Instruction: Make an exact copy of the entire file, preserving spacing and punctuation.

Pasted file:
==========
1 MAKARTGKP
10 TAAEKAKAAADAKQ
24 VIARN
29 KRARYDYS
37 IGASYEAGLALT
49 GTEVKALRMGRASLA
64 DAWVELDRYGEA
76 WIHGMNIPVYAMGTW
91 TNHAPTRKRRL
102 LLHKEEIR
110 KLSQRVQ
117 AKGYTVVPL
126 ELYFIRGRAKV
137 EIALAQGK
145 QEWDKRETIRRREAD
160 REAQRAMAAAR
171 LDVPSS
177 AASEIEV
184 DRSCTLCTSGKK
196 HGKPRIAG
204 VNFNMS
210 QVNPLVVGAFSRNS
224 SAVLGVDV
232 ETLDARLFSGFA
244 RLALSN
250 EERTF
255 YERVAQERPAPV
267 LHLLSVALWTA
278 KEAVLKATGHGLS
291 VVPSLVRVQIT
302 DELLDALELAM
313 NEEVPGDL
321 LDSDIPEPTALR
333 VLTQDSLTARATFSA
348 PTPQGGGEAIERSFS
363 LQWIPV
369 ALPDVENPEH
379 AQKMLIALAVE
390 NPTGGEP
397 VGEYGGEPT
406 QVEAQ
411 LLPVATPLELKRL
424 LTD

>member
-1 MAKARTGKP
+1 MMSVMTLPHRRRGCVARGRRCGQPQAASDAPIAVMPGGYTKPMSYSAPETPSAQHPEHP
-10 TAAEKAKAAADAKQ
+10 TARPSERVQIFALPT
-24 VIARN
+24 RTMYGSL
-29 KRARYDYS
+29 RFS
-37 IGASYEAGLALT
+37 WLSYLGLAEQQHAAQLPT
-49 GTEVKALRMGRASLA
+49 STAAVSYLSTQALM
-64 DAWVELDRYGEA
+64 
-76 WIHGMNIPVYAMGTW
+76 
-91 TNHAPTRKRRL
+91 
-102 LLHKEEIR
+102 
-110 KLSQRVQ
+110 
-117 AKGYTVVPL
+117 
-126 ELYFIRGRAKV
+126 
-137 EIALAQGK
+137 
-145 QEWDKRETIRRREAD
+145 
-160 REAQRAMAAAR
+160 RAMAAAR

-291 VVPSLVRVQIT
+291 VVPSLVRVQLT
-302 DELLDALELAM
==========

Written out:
1 MAKARTGKP
10 TAAEKAKAAADAKQ
24 VIARN
29 KRARYDYS
37 IGASYEAGLALT
49 GTEVKALRMGRASLA
64 DAWVELDRYGEA
76 WIHGMNIPVYAMGTW
91 TNHAPTRKRRL
102 LLHKEEIR
110 KLSQRVQ
117 AKGYTVVPL
126 ELYFIRGRAKV
137 EIALAQGK
145 QEWDKRETIRRREAD
160 REAQRAMAAAR
171 LDVPSS
177 AASEIEV
184 DRSCTLCTSGKK
196 HGKPRIAG
204 VNFNMS
210 QVNPLVVGAFSRNS
224 SAVLGVDV
232 ETLDARLFSGFA
244 RLALSN
250 EERTF
255 YERVAQERPAPV
267 LHLLSVALWTA
278 KEAVLKATGHGLS
291 VVPSLVRVQIT
302 DELLDALELAM
313 NEEVPGDL
321 LDSDIPEPTALR
333 VLTQDSLTARATFSA
348 PTPQGGGEAIERSFS
363 LQWIPV
369 ALPDVENPEH
379 AQKMLIALAVE
390 NPTGGEP
397 VGEYGGEPT
406 QVEAQ
411 LLPVATPLELKRL
424 LTD

>member
-1 MAKARTGKP
+1 MMSVMTLPHRRRGCVARGRRCGQPQAASDAPIAVMPGGYTKPMSYSAPETPSAQHPEHP
-10 TAAEKAKAAADAKQ
+10 TARPSERVQIFALPT
-24 VIARN
+24 RTMYGSL
-29 KRARYDYS
+29 RFS
-37 IGASYEAGLALT
+37 WLSYLGLAEQQHAAQLPT
-49 GTEVKALRMGRASLA
+49 STAAVSYLSTQALM
-64 DAWVELDRYGEA
+64 
-76 WIHGMNIPVYAMGTW
+76 
-91 TNHAPTRKRRL
+91 
-102 LLHKEEIR
+102 
-110 KLSQRVQ
+110 
-117 AKGYTVVPL
+117 
-126 ELYFIRGRAKV
+126 
-137 EIALAQGK
+137 
-145 QEWDKRETIRRREAD
+145 
-160 REAQRAMAAAR
+160 RAMAAAR

-291 VVPSLVRVQIT
+291 VVPSLVRVQLT
-302 DELLDALELAM